Andrew Baker is the guy that rescues corals with his bare hands from the evils of industry. A recent article on National Geographic News featured him doing just that. Of course, as a scientist myself, I know Andrew through his alter ego: a renowned scientist unlocking the secrets of coral adaptation. But for those following the news in summer 2014, Baker took a stand against wasteful coral destruction and became professor-turned-superhero. All sorts of local and national news outlets picked up the story.
“You spend 95 percent of your year doing note-worthy science. Does it bother you that all anyone wants to talk to you about is this one 10-day rescue mission?” I asked Baker as we chatted in his University of Miami office before co-hosting a National Geographic Learning Google+ Hangout event earlier this year (see video above).
“No, not really.” He chuckles. “That’s why we got into this business in the first place.”
Dozens of my science colleagues think like Andrew Baker. Conservation biologists, for the most part, are supremely passionate about the places and things they study. If a call comes in the middle of the night, the professional culture within conservation biology encourages scientists to answer. Perhaps they volunteer manpower for a restoration project or attract celebrity attention to a new project. But the complete journey between picking up the phone and causing a media-worthy commotion is punctuated with real risk.
What prevents the majority of scientists from making the leap from the ivory tower to the front lines? If the accelerating ills of our planet require real heroism, it’s a question worth exploring. Baker’s story of public engagement lends insight.
Dr. Andrew Baker & the Port of Miami Coral Rescue
Baker remembers that the voice on the other end of the phone call said something like this: “The good news is that your permit was approved. The bad news is that you only have ten days to collect as many corals as possible.”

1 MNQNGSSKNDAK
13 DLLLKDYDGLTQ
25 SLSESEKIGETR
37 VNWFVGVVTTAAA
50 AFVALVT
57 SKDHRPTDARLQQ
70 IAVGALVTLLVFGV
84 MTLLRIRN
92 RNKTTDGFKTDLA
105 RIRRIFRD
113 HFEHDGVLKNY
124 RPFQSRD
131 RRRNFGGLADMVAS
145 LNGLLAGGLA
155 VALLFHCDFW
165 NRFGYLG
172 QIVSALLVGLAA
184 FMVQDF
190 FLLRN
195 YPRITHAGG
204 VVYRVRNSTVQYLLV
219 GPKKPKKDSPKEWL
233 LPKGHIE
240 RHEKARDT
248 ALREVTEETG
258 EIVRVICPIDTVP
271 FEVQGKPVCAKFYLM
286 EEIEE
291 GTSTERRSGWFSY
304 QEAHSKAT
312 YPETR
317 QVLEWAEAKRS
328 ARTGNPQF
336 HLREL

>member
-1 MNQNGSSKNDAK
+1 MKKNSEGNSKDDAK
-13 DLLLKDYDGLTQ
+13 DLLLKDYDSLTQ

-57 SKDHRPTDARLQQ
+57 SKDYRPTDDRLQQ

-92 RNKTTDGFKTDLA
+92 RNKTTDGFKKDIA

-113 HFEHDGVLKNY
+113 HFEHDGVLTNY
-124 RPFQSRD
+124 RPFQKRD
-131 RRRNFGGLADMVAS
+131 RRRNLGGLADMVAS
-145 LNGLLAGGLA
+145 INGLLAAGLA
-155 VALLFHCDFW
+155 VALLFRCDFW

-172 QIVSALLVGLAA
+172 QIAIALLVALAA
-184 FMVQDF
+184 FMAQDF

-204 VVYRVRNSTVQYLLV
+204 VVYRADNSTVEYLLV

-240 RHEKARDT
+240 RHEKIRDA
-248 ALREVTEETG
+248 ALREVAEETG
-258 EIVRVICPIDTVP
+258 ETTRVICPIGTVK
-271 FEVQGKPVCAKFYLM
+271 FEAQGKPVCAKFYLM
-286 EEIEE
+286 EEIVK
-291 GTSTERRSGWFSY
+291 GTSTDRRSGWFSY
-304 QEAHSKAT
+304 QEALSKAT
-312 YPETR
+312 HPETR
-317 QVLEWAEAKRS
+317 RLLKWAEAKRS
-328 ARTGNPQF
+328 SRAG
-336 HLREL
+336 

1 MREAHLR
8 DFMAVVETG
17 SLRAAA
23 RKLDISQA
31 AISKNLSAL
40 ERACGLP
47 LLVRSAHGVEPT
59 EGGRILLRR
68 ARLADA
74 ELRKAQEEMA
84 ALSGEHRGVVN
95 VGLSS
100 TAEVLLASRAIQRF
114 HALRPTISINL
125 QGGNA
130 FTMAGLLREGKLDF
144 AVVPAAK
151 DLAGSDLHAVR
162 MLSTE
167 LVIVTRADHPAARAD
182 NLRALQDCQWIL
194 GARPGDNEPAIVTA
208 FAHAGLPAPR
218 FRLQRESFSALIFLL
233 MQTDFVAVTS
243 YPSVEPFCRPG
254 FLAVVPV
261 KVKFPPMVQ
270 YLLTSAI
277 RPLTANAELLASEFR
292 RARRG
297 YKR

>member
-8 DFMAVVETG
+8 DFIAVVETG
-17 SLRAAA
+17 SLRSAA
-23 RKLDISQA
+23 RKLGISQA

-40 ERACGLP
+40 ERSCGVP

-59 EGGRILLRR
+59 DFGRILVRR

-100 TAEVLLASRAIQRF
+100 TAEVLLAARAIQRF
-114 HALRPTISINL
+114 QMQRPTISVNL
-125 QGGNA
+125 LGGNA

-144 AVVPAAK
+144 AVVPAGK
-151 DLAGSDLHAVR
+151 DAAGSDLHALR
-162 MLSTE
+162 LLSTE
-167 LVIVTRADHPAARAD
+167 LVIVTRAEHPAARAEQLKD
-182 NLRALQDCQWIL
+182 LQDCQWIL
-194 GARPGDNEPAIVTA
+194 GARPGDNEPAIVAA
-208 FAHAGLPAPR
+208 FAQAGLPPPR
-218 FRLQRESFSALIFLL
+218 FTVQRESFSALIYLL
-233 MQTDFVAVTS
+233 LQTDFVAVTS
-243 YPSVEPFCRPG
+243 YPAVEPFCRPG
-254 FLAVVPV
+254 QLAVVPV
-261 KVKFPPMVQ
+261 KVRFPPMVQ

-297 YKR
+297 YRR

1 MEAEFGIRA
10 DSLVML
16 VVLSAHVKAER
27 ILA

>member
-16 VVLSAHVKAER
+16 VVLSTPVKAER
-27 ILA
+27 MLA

He was threes time zones away from his University of Miami laboratory at the Rosenthal School of Marine and Atmospheric Sciences (RSMAS). Dredges helmed by the Army Corp of Engineers were about to excavate thousands of corals from the Port of Miami and bury their neighbors under silt. Bigger ships going to and from the Panama Canal needed deeper passage. A miscommunication between the Corp and the research-permitting agency of the State of Florida had squeezed their time window for a rescue mission. Baker was able to mobilize a team of divers and graduate students to start collecting corals until his return.
“As scientists, we’re used to being so careful [when collecting corals] … this was a free-for-all,” Baker recalls. “People were going crazy with hammers. We had to just collect as many as possible.”
Any corals left behind would be directly destroyed by dredging or–as NG News recently reported–indirectly harmed by silt. The Corps has transplanted a handful of corals mostly within a certain size range. But some of the rescued corals were over 30 pounds and more than two feet in diameter–a signal of old age.
Corals rescued from the port are being used for science, helping to ask some of Baker’s core research questions: What are the genetic and symbiotic secrets that make for hearty corals? Is there something unique in the DNA of these surviving “urban” corals?
What I want to point out is that this type of mission isn’t within the comfort zone of most scientists. Corals were sloshing around in old coolers. Nothing was labeled. Species identification didn’t matter. Students were jimmy-rigging shade cloth over an unused aquaculture tank at the lab’s outdoor facility for a makeshift holding tank. Any UM diver—coral expert or not—was asked to volunteer. As someone who collects corals for my own research, I know that these experts really had to “wing it” and do so on a shoestring budget.